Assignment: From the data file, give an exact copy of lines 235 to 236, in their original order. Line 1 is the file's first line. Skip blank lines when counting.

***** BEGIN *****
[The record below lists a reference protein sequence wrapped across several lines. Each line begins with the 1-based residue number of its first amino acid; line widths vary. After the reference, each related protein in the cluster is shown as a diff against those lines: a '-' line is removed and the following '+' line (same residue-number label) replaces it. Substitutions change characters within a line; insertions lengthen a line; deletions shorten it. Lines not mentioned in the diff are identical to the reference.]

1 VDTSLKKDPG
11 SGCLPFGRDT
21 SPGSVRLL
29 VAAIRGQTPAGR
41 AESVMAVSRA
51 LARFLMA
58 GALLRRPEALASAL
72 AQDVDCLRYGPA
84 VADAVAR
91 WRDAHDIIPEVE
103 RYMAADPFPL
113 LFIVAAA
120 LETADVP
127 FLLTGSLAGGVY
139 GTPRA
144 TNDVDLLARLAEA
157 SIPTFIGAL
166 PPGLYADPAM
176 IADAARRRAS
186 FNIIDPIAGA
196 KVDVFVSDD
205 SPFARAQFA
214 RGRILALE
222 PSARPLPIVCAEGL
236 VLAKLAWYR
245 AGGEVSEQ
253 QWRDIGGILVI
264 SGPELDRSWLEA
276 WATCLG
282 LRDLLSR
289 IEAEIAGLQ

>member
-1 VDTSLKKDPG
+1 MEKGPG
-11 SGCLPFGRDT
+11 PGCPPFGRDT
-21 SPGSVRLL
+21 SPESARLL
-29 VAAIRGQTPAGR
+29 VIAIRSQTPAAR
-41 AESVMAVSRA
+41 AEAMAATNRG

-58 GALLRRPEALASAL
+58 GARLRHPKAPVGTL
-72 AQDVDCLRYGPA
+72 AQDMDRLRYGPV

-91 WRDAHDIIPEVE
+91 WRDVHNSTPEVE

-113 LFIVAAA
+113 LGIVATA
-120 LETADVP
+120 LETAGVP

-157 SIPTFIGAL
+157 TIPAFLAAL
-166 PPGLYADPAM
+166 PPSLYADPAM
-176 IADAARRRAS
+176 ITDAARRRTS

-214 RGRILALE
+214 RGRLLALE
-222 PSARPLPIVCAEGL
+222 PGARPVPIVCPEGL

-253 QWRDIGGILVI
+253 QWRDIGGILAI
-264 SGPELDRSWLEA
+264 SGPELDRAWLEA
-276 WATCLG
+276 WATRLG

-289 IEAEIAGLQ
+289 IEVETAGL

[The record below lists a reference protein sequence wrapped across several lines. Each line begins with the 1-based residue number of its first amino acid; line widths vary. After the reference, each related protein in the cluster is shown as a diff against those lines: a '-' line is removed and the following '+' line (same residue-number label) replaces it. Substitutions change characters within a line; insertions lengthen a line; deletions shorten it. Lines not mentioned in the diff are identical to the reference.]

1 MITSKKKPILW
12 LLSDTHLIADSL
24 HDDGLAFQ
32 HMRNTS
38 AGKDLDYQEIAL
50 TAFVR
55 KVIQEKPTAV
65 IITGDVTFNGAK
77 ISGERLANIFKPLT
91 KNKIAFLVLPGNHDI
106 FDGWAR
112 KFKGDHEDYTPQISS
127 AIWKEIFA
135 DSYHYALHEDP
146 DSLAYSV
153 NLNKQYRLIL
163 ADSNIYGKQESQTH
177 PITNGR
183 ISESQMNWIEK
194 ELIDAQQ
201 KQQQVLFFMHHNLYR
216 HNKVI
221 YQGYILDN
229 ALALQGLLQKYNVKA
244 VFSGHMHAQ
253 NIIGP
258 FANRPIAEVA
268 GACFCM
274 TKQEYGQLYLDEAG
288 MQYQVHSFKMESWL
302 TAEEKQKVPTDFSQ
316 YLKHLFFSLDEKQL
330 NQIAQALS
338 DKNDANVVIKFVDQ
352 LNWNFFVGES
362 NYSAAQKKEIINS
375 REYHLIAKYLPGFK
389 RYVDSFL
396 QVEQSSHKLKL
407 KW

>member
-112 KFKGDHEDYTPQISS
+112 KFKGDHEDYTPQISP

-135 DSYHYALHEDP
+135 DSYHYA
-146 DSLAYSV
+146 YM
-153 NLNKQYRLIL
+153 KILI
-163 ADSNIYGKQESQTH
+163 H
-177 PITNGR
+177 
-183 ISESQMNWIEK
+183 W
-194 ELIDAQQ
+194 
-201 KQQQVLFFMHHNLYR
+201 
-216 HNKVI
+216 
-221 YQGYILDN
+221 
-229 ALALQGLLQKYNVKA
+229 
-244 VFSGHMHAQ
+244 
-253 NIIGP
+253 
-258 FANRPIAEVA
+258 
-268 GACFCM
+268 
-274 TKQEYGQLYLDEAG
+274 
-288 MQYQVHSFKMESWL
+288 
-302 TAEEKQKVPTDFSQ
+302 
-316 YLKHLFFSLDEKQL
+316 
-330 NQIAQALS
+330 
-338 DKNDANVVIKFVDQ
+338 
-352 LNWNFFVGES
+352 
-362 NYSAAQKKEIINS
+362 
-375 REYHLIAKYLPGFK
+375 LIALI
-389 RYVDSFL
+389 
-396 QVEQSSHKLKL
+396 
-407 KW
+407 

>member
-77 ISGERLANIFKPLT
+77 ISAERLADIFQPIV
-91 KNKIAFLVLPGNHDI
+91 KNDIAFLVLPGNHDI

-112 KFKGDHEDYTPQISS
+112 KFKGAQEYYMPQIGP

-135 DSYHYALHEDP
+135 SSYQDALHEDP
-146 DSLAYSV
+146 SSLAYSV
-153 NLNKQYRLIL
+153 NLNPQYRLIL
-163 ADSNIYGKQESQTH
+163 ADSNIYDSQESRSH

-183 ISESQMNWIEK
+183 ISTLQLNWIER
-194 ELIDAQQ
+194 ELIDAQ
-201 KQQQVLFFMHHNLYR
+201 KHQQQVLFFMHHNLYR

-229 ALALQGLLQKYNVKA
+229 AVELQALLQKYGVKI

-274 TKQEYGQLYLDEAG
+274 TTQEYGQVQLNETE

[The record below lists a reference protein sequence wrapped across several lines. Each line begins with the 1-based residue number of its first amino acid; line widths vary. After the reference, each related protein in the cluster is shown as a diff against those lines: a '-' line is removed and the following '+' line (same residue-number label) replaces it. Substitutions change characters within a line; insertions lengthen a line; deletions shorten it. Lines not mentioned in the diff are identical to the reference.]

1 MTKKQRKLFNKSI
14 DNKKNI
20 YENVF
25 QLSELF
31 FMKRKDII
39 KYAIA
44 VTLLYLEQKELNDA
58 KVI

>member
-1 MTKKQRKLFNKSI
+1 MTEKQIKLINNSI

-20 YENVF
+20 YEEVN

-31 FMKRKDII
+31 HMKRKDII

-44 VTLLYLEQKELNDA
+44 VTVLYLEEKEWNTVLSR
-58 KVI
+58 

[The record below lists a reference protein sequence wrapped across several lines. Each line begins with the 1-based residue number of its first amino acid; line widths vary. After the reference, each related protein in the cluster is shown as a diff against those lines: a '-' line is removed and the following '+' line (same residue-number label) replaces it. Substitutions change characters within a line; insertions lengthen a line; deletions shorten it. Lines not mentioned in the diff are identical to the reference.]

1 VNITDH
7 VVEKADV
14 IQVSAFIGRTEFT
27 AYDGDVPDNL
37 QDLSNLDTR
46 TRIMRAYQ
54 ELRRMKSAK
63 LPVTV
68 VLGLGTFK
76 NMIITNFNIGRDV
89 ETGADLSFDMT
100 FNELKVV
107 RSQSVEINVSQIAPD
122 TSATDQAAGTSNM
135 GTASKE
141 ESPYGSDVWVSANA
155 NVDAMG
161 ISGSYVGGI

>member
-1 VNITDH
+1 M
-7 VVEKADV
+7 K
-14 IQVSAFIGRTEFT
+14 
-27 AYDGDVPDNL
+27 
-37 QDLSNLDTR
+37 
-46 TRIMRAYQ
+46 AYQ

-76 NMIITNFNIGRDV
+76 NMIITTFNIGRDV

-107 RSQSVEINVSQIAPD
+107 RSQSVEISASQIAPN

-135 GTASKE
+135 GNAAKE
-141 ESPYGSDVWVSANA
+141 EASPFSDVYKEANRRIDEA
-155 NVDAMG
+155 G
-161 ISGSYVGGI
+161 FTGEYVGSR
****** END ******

-1 VNITDH
+1 M